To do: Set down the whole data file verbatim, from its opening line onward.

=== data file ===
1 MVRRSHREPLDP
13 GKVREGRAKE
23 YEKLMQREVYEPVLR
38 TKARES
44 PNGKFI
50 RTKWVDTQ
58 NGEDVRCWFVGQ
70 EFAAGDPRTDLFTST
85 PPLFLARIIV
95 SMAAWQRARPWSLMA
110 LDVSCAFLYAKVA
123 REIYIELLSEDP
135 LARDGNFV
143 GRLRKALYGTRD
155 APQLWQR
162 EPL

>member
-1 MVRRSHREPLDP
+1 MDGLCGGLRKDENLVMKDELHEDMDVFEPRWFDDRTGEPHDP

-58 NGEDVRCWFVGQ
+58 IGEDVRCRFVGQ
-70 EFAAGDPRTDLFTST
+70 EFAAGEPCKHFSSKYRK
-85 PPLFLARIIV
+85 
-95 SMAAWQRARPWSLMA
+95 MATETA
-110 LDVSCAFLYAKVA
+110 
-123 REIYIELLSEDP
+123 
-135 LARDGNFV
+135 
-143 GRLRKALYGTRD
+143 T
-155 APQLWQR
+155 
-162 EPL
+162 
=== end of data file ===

1 MVRRSHREPLDP
13 GKVREGRAKE
23 YEKLMQREVYEPVLR
38 TKARES
44 PNGKFI
50 RTKWVDTQ
58 NGEDVRCWFVGQ
70 EFAAGDPRTDLFTST
85 PPLFLARIIV
95 SMAAWQRARPWSLMA
110 LDVSCAFLYAKVA
123 REIYIELLSEDP
135 LARDGNFV
143 GRLRKALYGTRD
155 APQLWQR
162 EPL

>member
-1 MVRRSHREPLDP
+1 MDGLCGGLRKDENLVMKDELHEDMDVFEPRWFDDRTGEPHDP

-58 NGEDVRCWFVGQ
+58 IGEDVRCRFVGQ
-70 EFAAGDPRTDLFTST
+70 EFAAGEPCKHFSSKYRK
-85 PPLFLARIIV
+85 
-95 SMAAWQRARPWSLMA
+95 MATETA
-110 LDVSCAFLYAKVA
+110 
-123 REIYIELLSEDP
+123 
-135 LARDGNFV
+135 
-143 GRLRKALYGTRD
+143 T
-155 APQLWQR
+155 
-162 EPL
+162 